Wednesday, October 13, 2010

A terrible idea from a predictable place

The Commissioner of London's Metropolitan Police has appealed to the ultimate Nanny-state Great Britain's home secretary to make it far harder for peasants to sue his force over brutality and civil rights abuse claims.  He also wants his government to begin charging people and organizations to fulfill Freedom Of Information Act requests, in an apparent effort to cut down markedly on the number to which his seemingly overworked office has to respond.

(Ironically, "Sir" Paul Stephenson conveyed his ideas to Secretary Theresa May in a "confidential memo", portions of which were only made public after the Guardian newspaper submitted the very sort of FOIA request that Stephenson wants to make much more difficult to accomplish.)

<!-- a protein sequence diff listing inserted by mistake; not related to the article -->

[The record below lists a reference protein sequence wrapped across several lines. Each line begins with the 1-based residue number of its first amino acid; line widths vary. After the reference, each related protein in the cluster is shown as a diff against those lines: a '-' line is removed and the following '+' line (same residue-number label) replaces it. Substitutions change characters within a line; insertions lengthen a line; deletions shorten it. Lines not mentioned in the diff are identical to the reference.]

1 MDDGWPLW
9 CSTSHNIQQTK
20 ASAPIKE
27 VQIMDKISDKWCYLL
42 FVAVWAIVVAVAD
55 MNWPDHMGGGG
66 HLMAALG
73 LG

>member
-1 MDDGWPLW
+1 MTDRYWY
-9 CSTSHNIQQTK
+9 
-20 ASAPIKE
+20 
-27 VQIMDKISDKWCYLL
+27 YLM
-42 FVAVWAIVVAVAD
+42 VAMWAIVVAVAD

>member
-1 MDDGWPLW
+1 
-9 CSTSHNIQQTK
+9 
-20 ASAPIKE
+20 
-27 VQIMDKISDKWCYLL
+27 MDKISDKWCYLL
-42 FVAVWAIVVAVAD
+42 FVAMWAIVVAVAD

Why should British cops enjoy special protections over and above any other government workers?  They're not "special people" at all but merely ordinary subjects that have been granted extra powers to successfully perform a public safety function.  If anything because of that situation they should be subject to more oversight than the average employee.

Here's an idea - if the police didn't regularly abuse their authority or break the law themselves there wouldn't be anything to sue about, and therefore no need to limit efforts to gain redress for the harm they most certainly cause innocent people on occasion.

"James Welch, legal director of the civil rights group Liberty, said: 'The ability to challenge police misconduct in court is a vital constitutional safeguard against abuse of power.'"


No comments: